Most visible matter in the universe doesn’t look like our textbook picture of a nucleus surrounded by tethered electrons. Out beyond our borders, inside massive clusters, galaxies swim in a sea of plasma—a form of matter in which electrons and nuclei wander unmoored.
Though it makes up the majority of the visible matter in the universe, this plasma remains poorly understood; scientists do not have a theory that fully describes its behavior, especially at small scales.
However, a University of Chicago astrophysicist led a study that provides a brand-new glimpse of the small-scale physics of such plasma. Using NASA’s Chandra X-ray Observatory, scientists took a detailed look at the plasma in a distant galaxy cluster and discovered the flow of plasma is much less viscous than expected and, therefore, turbulence occurs on relatively small scales—an important finding for our numerical models of the largest objects in the universe.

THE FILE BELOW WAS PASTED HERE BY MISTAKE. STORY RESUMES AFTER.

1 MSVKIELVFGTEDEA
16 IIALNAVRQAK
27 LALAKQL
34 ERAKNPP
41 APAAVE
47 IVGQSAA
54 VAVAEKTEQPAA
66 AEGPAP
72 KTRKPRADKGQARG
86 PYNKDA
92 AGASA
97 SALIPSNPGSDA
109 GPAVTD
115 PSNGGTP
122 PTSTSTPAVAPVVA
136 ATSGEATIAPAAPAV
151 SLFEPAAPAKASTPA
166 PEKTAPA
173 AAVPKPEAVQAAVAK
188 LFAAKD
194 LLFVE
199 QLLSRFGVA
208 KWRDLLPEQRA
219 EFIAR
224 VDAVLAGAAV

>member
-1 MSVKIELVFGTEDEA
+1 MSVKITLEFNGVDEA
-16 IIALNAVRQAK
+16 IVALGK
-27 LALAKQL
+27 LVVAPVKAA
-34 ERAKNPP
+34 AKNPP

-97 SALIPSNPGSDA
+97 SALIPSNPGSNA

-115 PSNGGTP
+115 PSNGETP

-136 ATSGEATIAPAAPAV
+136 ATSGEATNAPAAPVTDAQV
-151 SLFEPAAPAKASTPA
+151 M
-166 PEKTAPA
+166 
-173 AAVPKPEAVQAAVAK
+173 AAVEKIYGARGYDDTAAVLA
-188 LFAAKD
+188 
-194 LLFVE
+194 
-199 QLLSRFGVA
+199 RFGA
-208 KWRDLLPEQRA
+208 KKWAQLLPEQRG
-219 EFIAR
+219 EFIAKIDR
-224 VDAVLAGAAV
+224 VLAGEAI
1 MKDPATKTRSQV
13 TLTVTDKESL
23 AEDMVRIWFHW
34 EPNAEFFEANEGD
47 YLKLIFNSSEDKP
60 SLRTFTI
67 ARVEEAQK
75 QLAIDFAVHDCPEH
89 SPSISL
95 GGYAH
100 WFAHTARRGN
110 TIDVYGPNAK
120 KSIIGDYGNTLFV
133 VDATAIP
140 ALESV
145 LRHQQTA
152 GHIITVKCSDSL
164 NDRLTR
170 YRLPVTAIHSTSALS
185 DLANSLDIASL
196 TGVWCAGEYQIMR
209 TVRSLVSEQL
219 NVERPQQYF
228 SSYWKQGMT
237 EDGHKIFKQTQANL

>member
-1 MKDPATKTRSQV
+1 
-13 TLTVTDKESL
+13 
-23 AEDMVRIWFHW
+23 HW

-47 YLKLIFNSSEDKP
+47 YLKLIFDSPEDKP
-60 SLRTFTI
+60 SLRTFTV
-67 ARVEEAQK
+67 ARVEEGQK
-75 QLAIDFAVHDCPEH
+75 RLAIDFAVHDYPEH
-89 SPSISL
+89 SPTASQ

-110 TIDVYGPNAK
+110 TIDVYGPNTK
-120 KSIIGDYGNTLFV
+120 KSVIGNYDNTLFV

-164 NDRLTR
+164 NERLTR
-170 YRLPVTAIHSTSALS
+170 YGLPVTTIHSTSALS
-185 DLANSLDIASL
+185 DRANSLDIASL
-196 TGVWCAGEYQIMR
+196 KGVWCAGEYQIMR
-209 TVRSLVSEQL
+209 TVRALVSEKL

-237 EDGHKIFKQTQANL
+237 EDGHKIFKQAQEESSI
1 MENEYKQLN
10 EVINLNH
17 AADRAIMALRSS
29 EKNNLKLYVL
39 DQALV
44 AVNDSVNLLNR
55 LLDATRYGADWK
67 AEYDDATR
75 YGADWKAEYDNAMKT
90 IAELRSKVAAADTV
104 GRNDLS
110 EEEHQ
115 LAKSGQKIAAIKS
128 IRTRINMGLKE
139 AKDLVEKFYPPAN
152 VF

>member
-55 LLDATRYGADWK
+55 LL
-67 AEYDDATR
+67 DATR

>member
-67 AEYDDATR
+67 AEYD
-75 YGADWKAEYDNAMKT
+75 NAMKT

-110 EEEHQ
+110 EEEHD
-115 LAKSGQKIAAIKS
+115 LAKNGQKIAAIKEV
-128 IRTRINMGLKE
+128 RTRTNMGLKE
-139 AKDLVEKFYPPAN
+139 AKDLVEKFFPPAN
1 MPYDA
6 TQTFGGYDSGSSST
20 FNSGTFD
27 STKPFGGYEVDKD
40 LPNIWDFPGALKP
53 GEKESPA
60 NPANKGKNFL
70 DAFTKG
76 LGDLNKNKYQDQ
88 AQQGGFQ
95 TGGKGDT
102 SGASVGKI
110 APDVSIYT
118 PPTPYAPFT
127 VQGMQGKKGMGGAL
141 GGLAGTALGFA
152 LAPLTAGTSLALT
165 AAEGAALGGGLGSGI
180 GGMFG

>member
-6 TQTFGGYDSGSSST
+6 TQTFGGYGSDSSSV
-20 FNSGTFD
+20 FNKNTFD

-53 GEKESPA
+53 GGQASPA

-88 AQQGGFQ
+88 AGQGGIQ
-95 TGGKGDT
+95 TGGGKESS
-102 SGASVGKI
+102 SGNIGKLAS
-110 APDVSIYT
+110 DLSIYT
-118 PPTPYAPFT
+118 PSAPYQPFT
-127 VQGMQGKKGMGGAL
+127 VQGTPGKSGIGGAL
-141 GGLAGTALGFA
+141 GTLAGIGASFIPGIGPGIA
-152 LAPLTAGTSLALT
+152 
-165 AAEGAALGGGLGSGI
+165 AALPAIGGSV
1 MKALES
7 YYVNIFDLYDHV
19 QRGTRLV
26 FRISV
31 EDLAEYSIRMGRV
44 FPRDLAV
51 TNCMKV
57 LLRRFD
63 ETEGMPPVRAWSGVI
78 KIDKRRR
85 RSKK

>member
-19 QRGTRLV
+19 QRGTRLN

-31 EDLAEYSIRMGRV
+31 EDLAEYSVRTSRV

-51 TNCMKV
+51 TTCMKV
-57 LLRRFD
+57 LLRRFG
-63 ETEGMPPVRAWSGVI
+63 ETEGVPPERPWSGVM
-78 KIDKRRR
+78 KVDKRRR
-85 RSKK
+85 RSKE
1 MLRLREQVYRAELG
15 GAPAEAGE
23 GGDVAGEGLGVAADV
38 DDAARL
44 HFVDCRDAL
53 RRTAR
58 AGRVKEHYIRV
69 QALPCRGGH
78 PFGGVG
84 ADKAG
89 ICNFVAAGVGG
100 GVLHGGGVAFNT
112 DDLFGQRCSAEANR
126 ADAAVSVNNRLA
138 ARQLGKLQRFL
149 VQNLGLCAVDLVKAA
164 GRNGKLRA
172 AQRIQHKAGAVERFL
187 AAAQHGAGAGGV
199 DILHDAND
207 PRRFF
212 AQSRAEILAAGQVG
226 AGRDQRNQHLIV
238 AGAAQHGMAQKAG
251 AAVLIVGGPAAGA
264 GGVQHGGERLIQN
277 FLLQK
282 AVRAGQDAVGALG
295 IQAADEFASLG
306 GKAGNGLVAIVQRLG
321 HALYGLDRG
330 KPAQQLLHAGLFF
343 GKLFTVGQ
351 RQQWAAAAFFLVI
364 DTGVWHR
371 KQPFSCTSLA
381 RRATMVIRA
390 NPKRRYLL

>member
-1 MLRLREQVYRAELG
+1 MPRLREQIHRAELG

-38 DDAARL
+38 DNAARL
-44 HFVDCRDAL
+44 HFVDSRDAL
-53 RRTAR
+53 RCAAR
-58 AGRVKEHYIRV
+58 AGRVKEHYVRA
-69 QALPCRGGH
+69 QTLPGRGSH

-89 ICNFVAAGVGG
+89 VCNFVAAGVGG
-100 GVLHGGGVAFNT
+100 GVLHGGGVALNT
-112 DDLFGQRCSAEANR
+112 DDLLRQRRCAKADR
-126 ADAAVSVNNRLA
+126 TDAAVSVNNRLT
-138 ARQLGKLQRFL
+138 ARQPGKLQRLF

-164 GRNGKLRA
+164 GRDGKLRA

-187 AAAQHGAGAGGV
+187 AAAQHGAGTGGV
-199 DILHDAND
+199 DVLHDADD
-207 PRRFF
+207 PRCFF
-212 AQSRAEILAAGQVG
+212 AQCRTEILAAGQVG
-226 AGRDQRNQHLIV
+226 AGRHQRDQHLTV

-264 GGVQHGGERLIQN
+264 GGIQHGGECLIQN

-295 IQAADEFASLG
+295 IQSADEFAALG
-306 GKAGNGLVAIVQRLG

“High-resolution X-ray observations allowed us to learn some surprising truths about the viscosity of these plasmas,” said Irina Zhuravleva, an assistant professor of astrophysics and first author of the study, published June 17 in Nature Astronomy. “One might expect that variations in density that arise in the plasma are quickly erased by viscosity; however, we saw the opposite—the plasma finds ways to maintain them.”
Scattered around the universe are massive clusters of galaxies, some of them millions of light-years across containing thousands of galaxies. They sit in a type of plasma that we cannot recreate on Earth. It is extremely sparse—on the order of a sextillion times less dense than air on Earth—and has very weak magnetic fields, tens of thousands of times weaker than we experience on the Earth’s surface. To study this plasma, therefore, scientists must rely on cosmic laboratories such as clusters of galaxies.